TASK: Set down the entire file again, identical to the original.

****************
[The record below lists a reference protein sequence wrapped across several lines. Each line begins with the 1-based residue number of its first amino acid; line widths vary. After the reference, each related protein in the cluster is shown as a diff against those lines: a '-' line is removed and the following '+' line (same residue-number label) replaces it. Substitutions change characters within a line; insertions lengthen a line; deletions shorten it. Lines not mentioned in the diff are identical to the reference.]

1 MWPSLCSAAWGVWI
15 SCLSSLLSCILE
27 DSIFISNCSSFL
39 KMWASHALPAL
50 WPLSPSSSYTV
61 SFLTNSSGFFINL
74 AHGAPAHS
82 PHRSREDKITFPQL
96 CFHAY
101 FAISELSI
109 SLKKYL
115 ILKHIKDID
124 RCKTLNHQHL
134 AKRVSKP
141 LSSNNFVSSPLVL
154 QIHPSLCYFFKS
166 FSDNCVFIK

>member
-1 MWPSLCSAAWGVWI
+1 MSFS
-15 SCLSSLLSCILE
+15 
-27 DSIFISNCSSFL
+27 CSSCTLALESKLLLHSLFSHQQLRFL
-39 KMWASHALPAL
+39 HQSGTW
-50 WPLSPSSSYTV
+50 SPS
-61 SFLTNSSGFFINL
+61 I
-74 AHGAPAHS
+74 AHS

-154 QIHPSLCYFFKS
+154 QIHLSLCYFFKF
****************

[The record below lists a reference protein sequence wrapped across several lines. Each line begins with the 1-based residue number of its first amino acid; line widths vary. After the reference, each related protein in the cluster is shown as a diff against those lines: a '-' line is removed and the following '+' line (same residue-number label) replaces it. Substitutions change characters within a line; insertions lengthen a line; deletions shorten it. Lines not mentioned in the diff are identical to the reference.]

1 MWPSLCSAAWGVWI
15 SCLSSLLSCILE
27 DSIFISNCSSFL
39 KMWASHALPAL
50 WPLSPSSSYTV
61 SFLTNSSGFFINL
74 AHGAPAHS
82 PHRSREDKITFPQL
96 CFHAY
101 FAISELSI
109 SLKKYL
115 ILKHIKDID
124 RCKTLNHQHL
134 AKRVSKP
141 LSSNNFVSSPLVL
154 QIHPSLCYFFKS
166 FSDNCVFIK

>member
-1 MWPSLCSAAWGVWI
+1 MSFS
-15 SCLSSLLSCILE
+15 
-27 DSIFISNCSSFL
+27 CSSCTLALESKLLLHSLFSHQQLRFL
-39 KMWASHALPAL
+39 HQSGTW
-50 WPLSPSSSYTV
+50 SPS
-61 SFLTNSSGFFINL
+61 I
-74 AHGAPAHS
+74 AHS

-154 QIHPSLCYFFKS
+154 QIHLSLCYFFKF